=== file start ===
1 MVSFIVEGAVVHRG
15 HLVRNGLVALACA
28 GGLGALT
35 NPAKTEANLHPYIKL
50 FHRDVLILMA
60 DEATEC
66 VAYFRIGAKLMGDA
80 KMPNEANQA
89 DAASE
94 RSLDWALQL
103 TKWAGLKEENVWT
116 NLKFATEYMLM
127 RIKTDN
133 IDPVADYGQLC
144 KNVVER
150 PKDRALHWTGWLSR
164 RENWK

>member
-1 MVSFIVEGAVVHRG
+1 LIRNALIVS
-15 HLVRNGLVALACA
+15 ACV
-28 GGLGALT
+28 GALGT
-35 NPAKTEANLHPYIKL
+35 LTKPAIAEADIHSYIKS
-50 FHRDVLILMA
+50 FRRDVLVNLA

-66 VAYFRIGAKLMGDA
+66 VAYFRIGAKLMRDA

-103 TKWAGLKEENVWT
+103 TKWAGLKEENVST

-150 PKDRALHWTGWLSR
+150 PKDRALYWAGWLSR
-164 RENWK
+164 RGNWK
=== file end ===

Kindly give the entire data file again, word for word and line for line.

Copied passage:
1 MVSFIVEGAVVHRG
15 HLVRNGLVALACA
28 GGLGALT
35 NPAKTEANLHPYIKL
50 FHRDVLILMA
60 DEATEC
66 VAYFRIGAKLMGDA
80 KMPNEANQA
89 DAASE
94 RSLDWALQL
103 TKWAGLKEENVWT
116 NLKFATEYMLM
127 RIKTDN
133 IDPVADYGQLC
144 KNVVER
150 PKDRALHWTGWLSR
164 RENWK

>member
-1 MVSFIVEGAVVHRG
+1 LIRNALIVS
-15 HLVRNGLVALACA
+15 ACV
-28 GGLGALT
+28 GALGT
-35 NPAKTEANLHPYIKL
+35 LTKPAIAEADIHSYIKS
-50 FHRDVLILMA
+50 FRRDVLVNLA

-66 VAYFRIGAKLMGDA
+66 VAYFRIGAKLMRDA

-103 TKWAGLKEENVWT
+103 TKWAGLKEENVST

-150 PKDRALHWTGWLSR
+150 PKDRALYWAGWLSR
-164 RENWK
+164 RGNWK